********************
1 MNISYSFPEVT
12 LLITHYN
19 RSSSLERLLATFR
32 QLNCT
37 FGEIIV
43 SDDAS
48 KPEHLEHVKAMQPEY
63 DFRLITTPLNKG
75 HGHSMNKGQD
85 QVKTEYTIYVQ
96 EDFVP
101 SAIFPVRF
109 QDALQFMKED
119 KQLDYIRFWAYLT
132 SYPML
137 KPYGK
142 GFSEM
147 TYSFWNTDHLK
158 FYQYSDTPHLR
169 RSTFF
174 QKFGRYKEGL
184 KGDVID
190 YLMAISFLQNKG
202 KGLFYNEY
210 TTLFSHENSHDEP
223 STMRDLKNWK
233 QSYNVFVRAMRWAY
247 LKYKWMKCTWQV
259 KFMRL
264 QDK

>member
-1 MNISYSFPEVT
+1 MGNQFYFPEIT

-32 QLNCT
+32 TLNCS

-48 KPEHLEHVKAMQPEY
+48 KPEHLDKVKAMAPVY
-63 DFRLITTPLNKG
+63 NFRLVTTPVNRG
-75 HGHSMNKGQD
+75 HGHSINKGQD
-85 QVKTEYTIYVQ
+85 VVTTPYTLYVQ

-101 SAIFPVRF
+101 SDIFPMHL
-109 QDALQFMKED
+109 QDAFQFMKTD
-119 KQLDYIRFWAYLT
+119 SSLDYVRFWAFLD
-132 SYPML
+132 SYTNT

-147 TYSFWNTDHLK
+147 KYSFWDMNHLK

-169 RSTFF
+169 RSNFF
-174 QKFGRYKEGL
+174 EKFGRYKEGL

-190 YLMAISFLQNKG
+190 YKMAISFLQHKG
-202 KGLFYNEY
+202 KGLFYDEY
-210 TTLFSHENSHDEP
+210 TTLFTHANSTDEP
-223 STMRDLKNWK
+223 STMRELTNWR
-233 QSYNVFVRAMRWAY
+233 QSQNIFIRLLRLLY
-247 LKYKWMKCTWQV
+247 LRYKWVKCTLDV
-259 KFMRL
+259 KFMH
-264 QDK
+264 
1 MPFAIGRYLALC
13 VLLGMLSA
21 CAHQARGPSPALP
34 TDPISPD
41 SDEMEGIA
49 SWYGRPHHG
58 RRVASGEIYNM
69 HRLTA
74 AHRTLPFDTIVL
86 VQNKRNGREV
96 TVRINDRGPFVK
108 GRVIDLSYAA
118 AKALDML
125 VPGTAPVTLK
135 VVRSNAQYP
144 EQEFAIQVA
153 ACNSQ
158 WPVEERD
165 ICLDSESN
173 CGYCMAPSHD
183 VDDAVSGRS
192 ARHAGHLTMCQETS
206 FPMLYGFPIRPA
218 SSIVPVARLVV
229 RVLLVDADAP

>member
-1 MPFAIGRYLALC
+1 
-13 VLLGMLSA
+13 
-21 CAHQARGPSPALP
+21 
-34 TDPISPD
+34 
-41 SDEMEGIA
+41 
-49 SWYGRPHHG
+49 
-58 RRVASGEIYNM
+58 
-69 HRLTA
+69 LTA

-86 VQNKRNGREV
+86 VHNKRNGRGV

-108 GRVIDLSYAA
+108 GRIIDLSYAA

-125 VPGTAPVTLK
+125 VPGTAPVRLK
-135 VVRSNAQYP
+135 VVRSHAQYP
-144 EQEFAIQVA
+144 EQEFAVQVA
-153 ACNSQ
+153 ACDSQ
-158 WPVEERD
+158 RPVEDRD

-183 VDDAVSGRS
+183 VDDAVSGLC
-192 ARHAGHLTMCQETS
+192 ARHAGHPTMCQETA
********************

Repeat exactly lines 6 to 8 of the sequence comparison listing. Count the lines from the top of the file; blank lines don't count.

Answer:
43 SDDAS
48 KPEHLEHVKAMQPEY
63 DFRLITTPLNKG